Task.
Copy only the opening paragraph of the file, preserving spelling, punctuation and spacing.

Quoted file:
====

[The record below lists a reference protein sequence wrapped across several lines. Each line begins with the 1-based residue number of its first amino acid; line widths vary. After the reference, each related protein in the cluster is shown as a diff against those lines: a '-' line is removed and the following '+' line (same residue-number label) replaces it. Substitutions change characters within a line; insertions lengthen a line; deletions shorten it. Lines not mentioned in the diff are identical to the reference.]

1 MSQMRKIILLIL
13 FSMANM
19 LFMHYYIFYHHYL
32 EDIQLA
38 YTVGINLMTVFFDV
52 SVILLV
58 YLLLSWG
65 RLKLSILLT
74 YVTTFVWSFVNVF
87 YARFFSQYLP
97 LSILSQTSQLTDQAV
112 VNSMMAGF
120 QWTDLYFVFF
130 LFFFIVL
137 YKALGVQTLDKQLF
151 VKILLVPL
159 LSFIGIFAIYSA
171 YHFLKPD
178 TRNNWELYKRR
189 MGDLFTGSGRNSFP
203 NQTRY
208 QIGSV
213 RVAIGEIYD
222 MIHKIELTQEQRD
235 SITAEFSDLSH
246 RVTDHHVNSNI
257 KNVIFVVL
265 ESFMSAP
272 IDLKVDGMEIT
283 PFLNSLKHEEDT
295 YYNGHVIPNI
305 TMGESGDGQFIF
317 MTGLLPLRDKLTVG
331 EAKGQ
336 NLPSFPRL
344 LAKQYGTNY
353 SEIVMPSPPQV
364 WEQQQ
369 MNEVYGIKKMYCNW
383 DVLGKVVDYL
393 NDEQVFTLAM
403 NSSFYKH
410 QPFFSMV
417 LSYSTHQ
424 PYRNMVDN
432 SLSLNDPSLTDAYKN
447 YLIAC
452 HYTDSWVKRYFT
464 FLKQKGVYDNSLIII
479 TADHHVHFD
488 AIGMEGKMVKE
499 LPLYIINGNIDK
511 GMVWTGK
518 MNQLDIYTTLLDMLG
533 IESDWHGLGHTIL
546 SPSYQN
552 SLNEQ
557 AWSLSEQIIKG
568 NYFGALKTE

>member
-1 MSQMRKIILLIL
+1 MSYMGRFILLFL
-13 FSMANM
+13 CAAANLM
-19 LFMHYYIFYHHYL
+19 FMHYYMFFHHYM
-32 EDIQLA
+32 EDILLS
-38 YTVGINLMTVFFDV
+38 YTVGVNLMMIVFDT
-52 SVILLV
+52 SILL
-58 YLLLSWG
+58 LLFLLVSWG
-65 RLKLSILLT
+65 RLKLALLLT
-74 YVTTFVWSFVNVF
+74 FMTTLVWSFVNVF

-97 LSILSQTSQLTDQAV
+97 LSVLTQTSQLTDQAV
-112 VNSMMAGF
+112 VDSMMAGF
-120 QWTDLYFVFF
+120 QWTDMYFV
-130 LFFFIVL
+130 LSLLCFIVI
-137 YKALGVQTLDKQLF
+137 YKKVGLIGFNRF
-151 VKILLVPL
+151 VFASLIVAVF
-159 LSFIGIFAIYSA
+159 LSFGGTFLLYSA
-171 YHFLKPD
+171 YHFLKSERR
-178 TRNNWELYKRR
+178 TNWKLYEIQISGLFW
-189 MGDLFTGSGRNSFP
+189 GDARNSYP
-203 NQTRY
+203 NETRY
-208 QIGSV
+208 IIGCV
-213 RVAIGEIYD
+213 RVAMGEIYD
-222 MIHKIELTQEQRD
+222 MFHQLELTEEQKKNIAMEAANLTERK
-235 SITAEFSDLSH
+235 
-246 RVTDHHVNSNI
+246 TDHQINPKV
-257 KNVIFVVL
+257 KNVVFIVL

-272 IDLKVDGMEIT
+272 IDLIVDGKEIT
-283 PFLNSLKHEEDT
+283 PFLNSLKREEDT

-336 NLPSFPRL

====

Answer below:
[The record below lists a reference protein sequence wrapped across several lines. Each line begins with the 1-based residue number of its first amino acid; line widths vary. After the reference, each related protein in the cluster is shown as a diff against those lines: a '-' line is removed and the following '+' line (same residue-number label) replaces it. Substitutions change characters within a line; insertions lengthen a line; deletions shorten it. Lines not mentioned in the diff are identical to the reference.]